I do not accept that 20mph limits are proven to reduce casualties by dramatic amounts. The same claims are made for speed cameras, traffic calming measures and speed limit reductions as well as road engineering improvements, probationary driver schemes and passive safety enhancements. And yet, the overall road casualty figures have not significantly improved since 1993. Figures claiming great improvements for certain measures must be viewed in the context of the overall figures, and when this is done they simply do not add up. There are several obvious factors which do not appear to have been taken into account: There are large fluctuations in fatality statistics at a county level which do not fit in to standard statistical distributions. This is because accidents are complex events with multiple causes.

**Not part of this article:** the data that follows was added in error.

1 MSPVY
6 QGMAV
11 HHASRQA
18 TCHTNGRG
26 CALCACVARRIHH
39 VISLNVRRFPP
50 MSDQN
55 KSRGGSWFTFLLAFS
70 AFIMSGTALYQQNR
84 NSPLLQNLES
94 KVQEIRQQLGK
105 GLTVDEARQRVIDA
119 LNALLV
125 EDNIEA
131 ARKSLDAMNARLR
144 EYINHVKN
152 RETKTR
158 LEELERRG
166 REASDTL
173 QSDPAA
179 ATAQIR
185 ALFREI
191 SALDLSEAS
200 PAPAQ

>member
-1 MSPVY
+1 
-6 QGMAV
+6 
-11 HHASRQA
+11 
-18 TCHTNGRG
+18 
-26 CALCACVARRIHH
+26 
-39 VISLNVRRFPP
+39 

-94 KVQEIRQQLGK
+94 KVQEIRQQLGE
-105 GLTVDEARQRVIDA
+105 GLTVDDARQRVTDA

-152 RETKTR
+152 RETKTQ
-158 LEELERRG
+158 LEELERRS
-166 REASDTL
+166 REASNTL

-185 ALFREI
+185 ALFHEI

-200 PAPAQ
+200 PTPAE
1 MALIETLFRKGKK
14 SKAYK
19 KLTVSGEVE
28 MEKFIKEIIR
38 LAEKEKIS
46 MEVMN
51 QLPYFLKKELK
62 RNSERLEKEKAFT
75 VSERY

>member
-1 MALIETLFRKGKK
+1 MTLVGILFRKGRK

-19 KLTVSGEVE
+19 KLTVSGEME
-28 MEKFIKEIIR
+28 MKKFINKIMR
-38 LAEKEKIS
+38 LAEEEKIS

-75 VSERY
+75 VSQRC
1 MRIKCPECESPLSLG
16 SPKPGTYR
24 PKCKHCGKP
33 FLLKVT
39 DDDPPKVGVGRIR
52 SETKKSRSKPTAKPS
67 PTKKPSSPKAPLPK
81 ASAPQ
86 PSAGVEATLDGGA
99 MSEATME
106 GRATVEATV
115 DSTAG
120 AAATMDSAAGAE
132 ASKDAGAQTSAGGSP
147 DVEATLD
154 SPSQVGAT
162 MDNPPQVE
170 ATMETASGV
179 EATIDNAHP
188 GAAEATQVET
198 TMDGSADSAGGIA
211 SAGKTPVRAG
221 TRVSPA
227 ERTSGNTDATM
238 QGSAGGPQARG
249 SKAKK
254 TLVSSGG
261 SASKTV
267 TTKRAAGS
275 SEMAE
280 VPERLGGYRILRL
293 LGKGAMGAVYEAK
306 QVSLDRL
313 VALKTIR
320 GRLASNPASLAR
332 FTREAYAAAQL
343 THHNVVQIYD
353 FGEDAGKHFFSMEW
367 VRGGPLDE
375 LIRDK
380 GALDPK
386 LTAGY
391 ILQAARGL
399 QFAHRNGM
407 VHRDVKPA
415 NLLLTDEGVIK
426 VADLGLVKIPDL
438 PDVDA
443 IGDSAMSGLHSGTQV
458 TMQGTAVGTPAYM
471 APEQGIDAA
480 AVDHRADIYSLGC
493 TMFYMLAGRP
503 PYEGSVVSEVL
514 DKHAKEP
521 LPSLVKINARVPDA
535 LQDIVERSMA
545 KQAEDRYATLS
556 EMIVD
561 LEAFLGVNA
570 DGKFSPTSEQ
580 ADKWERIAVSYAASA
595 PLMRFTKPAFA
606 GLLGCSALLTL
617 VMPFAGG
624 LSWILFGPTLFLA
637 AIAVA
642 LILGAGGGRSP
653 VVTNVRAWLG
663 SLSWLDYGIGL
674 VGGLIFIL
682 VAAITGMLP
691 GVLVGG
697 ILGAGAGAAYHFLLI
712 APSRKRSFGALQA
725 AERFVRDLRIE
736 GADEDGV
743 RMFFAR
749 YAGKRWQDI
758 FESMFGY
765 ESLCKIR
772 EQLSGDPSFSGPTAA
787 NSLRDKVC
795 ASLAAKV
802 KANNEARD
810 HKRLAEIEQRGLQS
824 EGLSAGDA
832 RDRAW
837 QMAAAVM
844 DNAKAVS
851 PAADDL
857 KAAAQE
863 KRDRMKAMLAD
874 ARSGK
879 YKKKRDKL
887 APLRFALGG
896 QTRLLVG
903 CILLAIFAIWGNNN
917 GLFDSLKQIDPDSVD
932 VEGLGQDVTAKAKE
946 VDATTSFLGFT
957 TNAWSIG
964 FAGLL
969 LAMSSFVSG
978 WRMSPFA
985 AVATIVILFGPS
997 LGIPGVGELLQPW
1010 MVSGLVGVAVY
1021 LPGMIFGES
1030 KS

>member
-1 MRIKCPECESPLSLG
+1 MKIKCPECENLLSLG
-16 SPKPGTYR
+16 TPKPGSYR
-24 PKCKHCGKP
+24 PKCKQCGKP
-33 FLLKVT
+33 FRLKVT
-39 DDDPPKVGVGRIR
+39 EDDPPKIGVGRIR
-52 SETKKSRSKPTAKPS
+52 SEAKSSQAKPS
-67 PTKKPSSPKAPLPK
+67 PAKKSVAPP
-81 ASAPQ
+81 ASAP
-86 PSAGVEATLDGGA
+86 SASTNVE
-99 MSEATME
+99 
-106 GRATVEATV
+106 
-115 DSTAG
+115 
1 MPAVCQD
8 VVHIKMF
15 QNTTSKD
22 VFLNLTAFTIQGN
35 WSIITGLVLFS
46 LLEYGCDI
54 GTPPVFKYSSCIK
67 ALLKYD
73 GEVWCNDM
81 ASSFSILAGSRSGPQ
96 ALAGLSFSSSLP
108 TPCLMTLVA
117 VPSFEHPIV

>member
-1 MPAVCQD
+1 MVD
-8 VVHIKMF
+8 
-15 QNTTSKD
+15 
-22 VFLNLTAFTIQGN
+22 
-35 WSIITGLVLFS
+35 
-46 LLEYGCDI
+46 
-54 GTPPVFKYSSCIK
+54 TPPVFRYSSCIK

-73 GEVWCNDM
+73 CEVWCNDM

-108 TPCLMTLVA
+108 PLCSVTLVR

Many 20mph limits have been implemented in specific locations in response to resident pressure for action following a blip in accidents. It is therefore inevitable that the measures will "succeed" — that success was built in at the start by effectively choosing a few locations with a bad "before" period. This is why local "success" from "safety" measures rarely translate into overall improvements.

20mph outside school, yes.

On housing estates yes.

Not on every residential road!

Lastly why is the road safety issue of cyclists without lights at night ignored by all? The Council should be addressing this highly dangerous issue.

Based on information supplied by Tony Trinkwon.